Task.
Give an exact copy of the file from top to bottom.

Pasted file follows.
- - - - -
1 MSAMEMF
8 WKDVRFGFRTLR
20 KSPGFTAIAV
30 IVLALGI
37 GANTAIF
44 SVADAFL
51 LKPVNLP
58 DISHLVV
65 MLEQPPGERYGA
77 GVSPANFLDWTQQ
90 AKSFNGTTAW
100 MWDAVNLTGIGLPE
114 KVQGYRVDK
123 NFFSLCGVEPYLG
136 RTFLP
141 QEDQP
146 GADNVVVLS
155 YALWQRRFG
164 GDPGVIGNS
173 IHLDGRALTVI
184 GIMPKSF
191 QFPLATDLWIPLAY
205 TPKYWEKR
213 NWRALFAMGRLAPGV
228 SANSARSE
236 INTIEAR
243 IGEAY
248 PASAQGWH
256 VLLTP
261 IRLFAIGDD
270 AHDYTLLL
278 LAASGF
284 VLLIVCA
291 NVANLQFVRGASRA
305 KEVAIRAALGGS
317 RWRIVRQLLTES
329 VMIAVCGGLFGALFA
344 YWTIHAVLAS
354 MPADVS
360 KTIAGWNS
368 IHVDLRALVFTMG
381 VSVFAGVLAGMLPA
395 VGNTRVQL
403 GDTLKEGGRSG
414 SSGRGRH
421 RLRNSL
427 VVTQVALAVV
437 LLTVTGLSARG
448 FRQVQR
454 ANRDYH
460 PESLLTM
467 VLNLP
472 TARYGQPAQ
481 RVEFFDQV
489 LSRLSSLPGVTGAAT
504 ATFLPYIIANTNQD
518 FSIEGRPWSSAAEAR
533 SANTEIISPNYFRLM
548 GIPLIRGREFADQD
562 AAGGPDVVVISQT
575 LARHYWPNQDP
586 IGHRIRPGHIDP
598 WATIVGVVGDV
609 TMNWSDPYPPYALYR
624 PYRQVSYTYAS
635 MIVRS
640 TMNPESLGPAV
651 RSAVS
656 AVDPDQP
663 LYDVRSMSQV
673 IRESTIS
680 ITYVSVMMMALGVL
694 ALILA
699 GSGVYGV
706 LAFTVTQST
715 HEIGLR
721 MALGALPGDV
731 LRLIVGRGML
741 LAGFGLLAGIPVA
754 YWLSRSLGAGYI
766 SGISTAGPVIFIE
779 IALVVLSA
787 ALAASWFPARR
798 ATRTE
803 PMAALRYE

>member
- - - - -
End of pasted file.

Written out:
1 MSAMEMF
8 WKDVRFGFRTLR
20 KSPGFTAIAV
30 IVLALGI
37 GANTAIF
44 SVADAFL
51 LKPVNLP
58 DISHLVV
65 MLEQPPGERYGA
77 GVSPANFLDWTQQ
90 AKSFNGTTAW
100 MWDAVNLTGIGLPE
114 KVQGYRVDK
123 NFFSLCGVEPYLG
136 RTFLP
141 QEDQP
146 GADNVVVLS
155 YALWQRRFG
164 GDPGVIGNS
173 IHLDGRALTVI
184 GIMPKSF
191 QFPLATDLWIPLAY
205 TPKYWEKR
213 NWRALFAMGRLAPGV
228 SANSARSE
236 INTIEAR
243 IGEAY
248 PASAQGWH
256 VLLTP
261 IRLFAIGDD
270 AHDYTLLL
278 LAASGF
284 VLLIVCA
291 NVANLQFVRGASRA
305 KEVAIRAALGGS
317 RWRIVRQLLTES
329 VMIAVCGGLFGALFA
344 YWTIHAVLAS
354 MPADVS
360 KTIAGWNS
368 IHVDLRALVFTMG
381 VSVFAGVLAGMLPA
395 VGNTRVQL
403 GDTLKEGGRSG
414 SSGRGRH
421 RLRNSL
427 VVTQVALAVV
437 LLTVTGLSARG
448 FRQVQR
454 ANRDYH
460 PESLLTM
467 VLNLP
472 TARYGQPAQ
481 RVEFFDQV
489 LSRLSSLPGVTGAAT
504 ATFLPYIIANTNQD
518 FSIEGRPWSSAAEAR
533 SANTEIISPNYFRLM
548 GIPLIRGREFADQD
562 AAGGPDVVVISQT
575 LARHYWPNQDP
586 IGHRIRPGHIDP
598 WATIVGVVGDV
609 TMNWSDPYPPYALYR
624 PYRQVSYTYAS
635 MIVRS
640 TMNPESLGPAV
651 RSAVS
656 AVDPDQP
663 LYDVRSMSQV
673 IRESTIS
680 ITYVSVMMMALGVL
694 ALILA
699 GSGVYGV
706 LAFTVTQST
715 HEIGLR
721 MALGALPGDV
731 LRLIVGRGML
741 LAGFGLLAGIPVA
754 YWLSRSLGAGYI
766 SGISTAGPVIFIE
779 IALVVLSA
787 ALAASWFPARR
798 ATRTE
803 PMAALRYE

>member